When he isn’t going #nofilter, Donald Trump’s favourite filter on Instagram is Lo-Fi. Lo-fi adds flattering lighting to photos: in cinematic terms, it’s like smearing the lens with vaseline and turning the key light up. Its name, low fidelity, stems from its ability to erase detail. Ryan Gosling illustrates the filter’s effects below:

Like Hillary, most of Trump’s photos are unfiltered and he experiments with a smaller range of filters when he does use them. Below, Trump’s Instagram filters from January 1 2015 onward:

Trump (or more likely, his social media team) apply Lo-Fi the most, followed by Juno. Juno also brightens and softens photos. In one of his most engaging Lo Fi posts, pictured below, his private jet is practically glowing.

The dreamy, blurry effect seems to be working for Trump, who has attracted a global audience on the platform as the most American American to ever American. As an international media sensation, Donald Trump attracts more likes, comments, and followers than his competitors on Instagram.

Trump’s Instagram presence is a magnet for heated debate between conservatives and liberals. His top post for January was a video that attracted more than 46,000 comments.

Much of the engagement that Donald Trump attracts on the platform is negative. As with his top post in 2016, the bulk of engagement on his top post of all time — a photo of a soldier’s casket returning home — are comments (127,548 in that case).

Controversy around his campaign may have pushed Donald Trump into the lead on Instagram, where he is ahead of Hillary and Bernie in both followers and engagement. Since January 1, Trump’s Instagram account has enjoyed a 583.5% engagement rate (the percentage of his followers that like or engage with his posts). At more than 100%, Trump’s his photos are liked and commented multiple times by his own followers and also by users who don’t follow him.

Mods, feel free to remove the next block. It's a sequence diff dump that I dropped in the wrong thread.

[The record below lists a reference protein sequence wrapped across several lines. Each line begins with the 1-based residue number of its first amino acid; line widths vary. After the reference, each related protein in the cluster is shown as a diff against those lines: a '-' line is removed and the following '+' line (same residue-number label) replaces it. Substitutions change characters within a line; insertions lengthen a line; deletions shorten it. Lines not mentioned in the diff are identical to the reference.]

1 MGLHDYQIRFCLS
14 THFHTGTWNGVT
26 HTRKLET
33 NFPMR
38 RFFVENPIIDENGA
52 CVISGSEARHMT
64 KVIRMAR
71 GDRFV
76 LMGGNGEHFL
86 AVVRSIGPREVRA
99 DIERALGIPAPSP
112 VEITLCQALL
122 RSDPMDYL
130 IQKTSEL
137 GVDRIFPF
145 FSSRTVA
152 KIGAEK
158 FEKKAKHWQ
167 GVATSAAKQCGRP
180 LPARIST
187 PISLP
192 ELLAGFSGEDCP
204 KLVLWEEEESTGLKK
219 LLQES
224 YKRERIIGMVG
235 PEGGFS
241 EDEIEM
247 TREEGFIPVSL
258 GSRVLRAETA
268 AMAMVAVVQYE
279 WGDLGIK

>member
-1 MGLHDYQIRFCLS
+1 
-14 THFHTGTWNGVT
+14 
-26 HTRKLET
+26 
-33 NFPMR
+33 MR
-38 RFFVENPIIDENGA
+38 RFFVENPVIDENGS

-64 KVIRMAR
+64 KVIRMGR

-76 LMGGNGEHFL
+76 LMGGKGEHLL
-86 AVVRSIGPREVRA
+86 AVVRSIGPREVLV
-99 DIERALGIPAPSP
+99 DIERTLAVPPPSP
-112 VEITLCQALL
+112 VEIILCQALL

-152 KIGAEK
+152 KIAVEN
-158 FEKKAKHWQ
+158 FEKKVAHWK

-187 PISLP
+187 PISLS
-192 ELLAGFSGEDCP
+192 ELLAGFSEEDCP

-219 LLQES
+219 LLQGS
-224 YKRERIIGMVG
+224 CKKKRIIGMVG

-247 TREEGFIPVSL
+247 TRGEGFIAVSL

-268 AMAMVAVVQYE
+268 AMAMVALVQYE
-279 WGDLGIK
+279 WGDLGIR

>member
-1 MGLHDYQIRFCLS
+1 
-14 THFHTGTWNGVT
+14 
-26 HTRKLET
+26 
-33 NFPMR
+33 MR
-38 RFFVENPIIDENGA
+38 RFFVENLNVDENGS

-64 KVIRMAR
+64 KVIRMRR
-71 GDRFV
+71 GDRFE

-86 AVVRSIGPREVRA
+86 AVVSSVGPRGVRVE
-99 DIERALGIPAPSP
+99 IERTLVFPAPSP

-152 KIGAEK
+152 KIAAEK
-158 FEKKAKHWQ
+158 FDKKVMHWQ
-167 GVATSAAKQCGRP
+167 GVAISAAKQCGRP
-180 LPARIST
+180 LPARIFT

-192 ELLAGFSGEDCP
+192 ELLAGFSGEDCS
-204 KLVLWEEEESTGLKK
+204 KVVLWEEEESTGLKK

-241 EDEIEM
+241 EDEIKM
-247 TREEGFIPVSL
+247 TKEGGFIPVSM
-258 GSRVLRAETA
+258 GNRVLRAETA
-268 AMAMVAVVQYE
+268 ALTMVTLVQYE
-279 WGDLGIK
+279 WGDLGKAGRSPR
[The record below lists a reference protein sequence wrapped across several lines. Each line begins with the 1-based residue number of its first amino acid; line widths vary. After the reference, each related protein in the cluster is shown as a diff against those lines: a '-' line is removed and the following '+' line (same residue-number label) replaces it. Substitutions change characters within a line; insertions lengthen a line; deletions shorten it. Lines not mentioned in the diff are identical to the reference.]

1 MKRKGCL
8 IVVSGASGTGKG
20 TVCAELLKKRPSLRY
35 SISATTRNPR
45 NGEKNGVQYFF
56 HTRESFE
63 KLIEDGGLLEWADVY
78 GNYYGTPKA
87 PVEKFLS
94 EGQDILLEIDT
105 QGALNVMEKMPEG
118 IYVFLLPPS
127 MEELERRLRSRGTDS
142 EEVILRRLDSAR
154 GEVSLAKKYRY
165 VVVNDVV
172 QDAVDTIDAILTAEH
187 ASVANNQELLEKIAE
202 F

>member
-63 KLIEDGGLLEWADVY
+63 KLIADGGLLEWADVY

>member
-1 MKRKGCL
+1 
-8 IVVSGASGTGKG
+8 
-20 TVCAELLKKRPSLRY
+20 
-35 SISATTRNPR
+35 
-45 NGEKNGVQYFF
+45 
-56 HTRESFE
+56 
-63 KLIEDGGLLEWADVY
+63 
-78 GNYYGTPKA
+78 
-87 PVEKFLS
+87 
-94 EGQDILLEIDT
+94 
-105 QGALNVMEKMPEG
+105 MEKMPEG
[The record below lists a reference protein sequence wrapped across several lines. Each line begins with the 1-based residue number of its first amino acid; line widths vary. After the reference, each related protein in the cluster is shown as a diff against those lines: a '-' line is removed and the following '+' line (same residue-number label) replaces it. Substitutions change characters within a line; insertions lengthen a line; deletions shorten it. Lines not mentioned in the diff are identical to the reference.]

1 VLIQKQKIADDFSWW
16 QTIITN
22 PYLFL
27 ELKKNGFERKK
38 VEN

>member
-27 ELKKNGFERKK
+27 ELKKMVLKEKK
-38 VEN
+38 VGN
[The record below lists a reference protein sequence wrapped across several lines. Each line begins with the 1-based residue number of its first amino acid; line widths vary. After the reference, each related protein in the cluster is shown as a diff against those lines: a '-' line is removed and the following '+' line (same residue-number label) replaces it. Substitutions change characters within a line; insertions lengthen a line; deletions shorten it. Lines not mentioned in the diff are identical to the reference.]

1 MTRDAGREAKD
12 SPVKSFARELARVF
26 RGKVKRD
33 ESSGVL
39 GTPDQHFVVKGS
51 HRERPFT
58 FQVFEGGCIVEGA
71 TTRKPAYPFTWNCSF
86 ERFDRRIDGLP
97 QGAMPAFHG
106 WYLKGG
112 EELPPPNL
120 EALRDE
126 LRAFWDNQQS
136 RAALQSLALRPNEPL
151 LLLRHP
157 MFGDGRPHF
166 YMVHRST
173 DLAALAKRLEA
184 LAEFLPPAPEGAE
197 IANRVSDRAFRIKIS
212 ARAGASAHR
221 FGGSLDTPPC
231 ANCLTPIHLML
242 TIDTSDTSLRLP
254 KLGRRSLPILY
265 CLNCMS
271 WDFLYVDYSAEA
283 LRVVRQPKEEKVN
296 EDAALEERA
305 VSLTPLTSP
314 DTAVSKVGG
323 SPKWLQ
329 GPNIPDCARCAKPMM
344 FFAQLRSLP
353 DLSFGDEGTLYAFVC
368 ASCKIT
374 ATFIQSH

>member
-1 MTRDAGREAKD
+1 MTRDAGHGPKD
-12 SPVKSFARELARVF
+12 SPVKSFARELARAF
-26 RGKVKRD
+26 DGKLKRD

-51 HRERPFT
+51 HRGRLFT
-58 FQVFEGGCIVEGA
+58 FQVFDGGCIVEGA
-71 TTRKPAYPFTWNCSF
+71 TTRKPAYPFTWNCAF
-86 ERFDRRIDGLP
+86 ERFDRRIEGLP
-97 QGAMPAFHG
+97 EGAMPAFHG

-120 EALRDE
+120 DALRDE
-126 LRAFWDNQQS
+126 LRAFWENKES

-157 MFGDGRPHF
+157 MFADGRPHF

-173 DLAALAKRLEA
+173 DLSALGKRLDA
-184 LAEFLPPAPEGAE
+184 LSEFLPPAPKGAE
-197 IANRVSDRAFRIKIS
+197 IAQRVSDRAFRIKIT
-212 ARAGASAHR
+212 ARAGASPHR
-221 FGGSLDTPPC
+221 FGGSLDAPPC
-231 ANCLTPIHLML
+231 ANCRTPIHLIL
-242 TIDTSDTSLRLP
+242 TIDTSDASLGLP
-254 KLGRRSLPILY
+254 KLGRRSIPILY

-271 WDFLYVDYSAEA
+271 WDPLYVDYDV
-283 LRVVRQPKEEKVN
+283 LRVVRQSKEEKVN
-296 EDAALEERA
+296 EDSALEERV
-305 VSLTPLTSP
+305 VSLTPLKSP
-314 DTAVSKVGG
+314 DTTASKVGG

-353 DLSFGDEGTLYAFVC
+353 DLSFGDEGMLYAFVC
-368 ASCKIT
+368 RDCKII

Hillary, with a 94% engagement rate, and Bernie, with 107%, have started 2016 well behind Trump on Instagram.

Win on Instagram, Win the Nomination?

Hillary seems to have the best chance of overtaking Trump on the social platform, with less ground to make up. Her growth rate on the platform is lower than average this week at about 1,414 new followers per day, having sunken slightly since the January 17 debate. Since January 17, Bernie has gained about 3,243 new followers per day.

Donald Trump — thanks to his dreamy, blurry posts? — is on track to keep his lead on the platform. Since January 17, Trump has gained 30,122 followers on Instagram, an average of 3,848 per day. At that rate, neither Bernie nor Hillary will catch up. Trump will likely break the 1 million mark on Instagram by February 20.

Will Trump’s followers vote the same way they click? Or is Donald Trump just a hilarious one-man show Instagram users can’t stop watching? With primaries already underway, we’ll soon find out.

All data visualizations were made in Crowdbabble. This story is part of a series on social media and the Presidential election.